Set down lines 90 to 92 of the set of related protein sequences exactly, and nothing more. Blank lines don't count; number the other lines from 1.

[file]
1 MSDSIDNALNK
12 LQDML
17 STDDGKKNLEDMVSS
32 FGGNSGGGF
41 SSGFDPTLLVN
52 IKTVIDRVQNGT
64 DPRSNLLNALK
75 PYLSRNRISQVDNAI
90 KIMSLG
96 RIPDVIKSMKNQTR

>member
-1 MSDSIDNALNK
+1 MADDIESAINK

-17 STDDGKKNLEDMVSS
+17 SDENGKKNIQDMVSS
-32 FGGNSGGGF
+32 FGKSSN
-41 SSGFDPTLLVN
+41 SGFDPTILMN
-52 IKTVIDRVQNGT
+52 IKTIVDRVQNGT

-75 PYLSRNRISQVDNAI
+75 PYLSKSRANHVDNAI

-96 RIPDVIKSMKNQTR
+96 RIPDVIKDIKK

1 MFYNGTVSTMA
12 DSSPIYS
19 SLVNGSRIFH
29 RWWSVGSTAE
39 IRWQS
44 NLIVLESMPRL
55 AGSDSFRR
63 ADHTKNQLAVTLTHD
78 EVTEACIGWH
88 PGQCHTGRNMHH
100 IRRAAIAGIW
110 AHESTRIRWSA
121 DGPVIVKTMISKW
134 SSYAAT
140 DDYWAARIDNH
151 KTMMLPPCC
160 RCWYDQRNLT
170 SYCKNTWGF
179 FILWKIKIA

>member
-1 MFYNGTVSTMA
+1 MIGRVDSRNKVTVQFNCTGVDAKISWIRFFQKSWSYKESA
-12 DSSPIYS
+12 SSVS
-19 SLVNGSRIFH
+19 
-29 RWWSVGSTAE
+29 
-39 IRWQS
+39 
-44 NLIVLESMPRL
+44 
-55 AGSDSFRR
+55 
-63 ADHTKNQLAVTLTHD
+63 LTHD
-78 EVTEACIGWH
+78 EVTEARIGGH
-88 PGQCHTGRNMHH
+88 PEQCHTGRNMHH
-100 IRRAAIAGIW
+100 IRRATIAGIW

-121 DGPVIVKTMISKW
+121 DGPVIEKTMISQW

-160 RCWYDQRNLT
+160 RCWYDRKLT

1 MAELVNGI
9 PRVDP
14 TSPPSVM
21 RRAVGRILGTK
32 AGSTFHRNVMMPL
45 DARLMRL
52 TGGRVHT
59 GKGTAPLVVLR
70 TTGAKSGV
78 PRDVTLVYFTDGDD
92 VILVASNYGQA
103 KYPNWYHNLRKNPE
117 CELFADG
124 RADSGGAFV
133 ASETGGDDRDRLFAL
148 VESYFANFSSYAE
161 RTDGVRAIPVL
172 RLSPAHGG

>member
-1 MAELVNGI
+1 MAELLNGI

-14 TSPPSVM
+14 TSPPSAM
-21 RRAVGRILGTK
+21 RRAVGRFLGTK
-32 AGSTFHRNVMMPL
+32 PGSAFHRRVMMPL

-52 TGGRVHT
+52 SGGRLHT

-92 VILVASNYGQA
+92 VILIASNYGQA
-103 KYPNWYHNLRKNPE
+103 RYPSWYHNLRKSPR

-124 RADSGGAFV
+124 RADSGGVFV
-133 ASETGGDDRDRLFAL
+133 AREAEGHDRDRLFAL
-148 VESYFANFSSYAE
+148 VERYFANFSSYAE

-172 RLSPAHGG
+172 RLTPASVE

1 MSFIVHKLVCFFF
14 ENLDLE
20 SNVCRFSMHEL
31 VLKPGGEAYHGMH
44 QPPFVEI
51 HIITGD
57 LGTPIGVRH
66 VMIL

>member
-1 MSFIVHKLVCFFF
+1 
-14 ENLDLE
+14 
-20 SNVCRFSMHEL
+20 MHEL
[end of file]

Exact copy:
>member
-1 MAELVNGI
+1 MAELLNGI